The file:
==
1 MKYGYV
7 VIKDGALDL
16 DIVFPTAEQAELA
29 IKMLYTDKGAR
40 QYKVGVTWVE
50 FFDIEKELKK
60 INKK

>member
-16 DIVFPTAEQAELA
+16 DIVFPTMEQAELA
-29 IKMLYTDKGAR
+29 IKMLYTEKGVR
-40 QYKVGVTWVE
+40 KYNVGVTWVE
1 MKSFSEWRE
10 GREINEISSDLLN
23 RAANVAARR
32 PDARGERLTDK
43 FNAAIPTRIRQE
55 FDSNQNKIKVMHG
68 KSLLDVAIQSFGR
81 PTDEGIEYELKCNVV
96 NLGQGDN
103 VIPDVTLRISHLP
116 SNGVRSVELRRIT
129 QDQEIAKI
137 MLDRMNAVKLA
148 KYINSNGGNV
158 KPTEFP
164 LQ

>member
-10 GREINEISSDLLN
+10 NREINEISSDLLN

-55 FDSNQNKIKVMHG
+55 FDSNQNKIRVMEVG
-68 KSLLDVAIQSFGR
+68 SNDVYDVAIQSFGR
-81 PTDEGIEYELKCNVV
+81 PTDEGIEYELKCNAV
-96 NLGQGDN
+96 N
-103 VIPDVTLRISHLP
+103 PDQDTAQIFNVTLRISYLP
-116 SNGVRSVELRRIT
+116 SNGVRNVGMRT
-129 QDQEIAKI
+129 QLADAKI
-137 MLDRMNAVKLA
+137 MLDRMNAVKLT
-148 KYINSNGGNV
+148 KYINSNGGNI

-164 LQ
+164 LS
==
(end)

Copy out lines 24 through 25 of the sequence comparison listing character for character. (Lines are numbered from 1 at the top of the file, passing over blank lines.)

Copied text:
103 VIPDVTLRISHLP
116 SNGVRSVELRRIT